December 7, 2002
New York Times
By MILT FREUDENHEIM
orried that the growing number of uninsured patients will undermine the nation’s health care system, insurance executives across the country are pressing for new steps toward universal health care.
Many health plans are developing or offering insurance with lower premiums and slimmer coverage to attract customers who cannot afford more comprehensive policies. Executives at Blue Cross Blue Shield of Montana are pressing state legislators to raise the cigarette tax to subsidize basic coverage. Another insurer, Blue Shield of California, proposed a plan this week for health insurance for all state residents. And Dr. William W. McGuire, chief executive of the UnitedHealth Group, the largest private insurer, has written to every member of Congress calling for “essential health care for all Americans.”
Health insurers, which have long ranked high among the country’s most disliked businesses, frame many of their proposals in public policy terms. But they also have strong business reasons to become involved in the debate over helping the uninsured. They want to add young, healthy members to their insurance pools to spread the cost of caring for the sick. They are also eager to add members whose premiums would be paid with tax money or government subsidies.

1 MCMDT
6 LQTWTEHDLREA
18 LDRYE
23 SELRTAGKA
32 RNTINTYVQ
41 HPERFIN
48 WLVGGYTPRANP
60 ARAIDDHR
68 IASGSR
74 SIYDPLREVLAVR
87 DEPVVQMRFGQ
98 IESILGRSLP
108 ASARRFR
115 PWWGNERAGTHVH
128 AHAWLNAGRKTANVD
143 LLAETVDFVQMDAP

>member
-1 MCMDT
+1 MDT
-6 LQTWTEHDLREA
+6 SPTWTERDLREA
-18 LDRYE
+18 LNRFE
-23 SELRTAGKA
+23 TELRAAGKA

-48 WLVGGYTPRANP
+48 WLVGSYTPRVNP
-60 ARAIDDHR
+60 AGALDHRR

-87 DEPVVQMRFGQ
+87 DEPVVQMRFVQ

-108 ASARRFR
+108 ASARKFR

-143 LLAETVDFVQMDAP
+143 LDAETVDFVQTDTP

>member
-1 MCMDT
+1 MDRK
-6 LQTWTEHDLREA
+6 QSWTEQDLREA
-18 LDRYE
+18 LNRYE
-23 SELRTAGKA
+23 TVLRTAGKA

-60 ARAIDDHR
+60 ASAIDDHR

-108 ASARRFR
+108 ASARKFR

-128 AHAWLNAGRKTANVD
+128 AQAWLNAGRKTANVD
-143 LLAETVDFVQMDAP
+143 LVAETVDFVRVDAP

Several insurance executives also said pressures generated by the uninsured were raising a threat to the system that could lead to government intervention if insurers did not develop a plan first.
“If we don’t do something in a darn hurry about the uninsured, the whole health care system in this country is going to collapse and the government will step in,” said Chuck Butler, a vice president of Blue Cross Blue Shield of Montana. “People will say, enough is enough.”
Dr. Jay Crosson, executive director of physician groups at Kaiser Permanente, the largest nonprofit insurer, said, “As insurance becomes less affordable, more and more people will be upset and frightened, and the industry will find itself drawn into the political process.”